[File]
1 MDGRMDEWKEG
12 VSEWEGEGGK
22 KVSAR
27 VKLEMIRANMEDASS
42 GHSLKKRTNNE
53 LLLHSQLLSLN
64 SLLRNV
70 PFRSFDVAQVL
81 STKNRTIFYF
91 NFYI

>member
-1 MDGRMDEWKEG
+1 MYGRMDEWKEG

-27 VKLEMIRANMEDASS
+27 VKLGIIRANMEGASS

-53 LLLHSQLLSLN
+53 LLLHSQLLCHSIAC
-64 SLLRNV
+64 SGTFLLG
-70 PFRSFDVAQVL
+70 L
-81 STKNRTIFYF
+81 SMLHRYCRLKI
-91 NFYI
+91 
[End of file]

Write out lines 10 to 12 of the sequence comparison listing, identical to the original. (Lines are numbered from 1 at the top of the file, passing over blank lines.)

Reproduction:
91 NFYI

>member
-1 MDGRMDEWKEG